The World Health Organization has declared the coronavirus outbreak (COVID-19) a pandemic. COVID-19 is the infectious disease caused by the most recently discovered coronavirus. This new virus and disease were unknown before the outbreak began in Wuhan, China, in December 2019.

The virus that causes COVID-19 is infecting people and spreading easily from person-to-person. Cases have been detected in most countries worldwide and community spread is being detected in a growing number of countries

FAQs

What are the symptoms of COVID-19?

The most common symptoms of COVID-19 are fever, tiredness, and dry cough. Some patients may have aches and pains, nasal congestion, runny nose, sore throat or diarrhea. These symptoms are usually mild and begin gradually. Some people become infected but don’t develop any symptoms and don't feel unwell.

Most people (about 80%) recover from the disease without needing special treatment. Around 1 out of every 6 people who get COVID-19 becomes seriously ill and develops difficulty breathing. Older people, and those with underlying medical problems like high blood pressure, heart problems or diabetes, are more likely to develop serious illness.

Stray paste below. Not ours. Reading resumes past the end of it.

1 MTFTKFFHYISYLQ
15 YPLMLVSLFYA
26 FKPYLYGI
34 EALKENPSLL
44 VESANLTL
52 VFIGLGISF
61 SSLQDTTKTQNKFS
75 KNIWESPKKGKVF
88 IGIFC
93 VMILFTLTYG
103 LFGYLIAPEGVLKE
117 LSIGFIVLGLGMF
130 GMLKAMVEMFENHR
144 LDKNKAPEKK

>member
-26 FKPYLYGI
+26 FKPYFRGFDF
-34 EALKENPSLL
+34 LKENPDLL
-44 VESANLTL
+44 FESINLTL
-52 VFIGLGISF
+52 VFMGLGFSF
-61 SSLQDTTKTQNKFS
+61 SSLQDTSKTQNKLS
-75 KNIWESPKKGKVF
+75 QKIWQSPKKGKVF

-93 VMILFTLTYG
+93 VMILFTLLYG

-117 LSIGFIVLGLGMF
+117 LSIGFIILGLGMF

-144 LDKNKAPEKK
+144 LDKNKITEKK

People with fever, cough and difficulty breathing should seek medical attention.

Where can I find more information about all the cases in the US?

You can find a detailed map with the spread of the cases here: https://www.cdc.gov/coronavirus/2019-ncov/cases-in-us.html

What should I do if I am sick?

If you think you have been exposed to COVID-19 and develop a fever and symptoms, such as cough or difficulty breathing, call your healthcare provider for medical advice.

You can read more about what the CDC recommends here: https://www.cdc.gov/coronavirus/2019-ncov/about/steps-when-sick.html

When was the first case of COVID-19 registered in the State of Washington?

On January 21, 2020, the Centers for Disease Control and Prevention (CDC) and Washington State Department of Health announced the first case of 2019 Novel Coronavirus (COVID-19) in the United States in Washington State.

How does testing for COVID-19 work in Washington State?

COVID-19 testing is available at Washington State Public Health Laboratories (PHL) and several academic and clinical laboratories. Symptomatic persons in the following groups are high priority for testing:

  • Healthcare worker or in a high priority occupation (e.g., public safety, fire fighter EMS)
  • Part of an illness cluster in a facility or group (e.g., healthcare, school, corrections, business)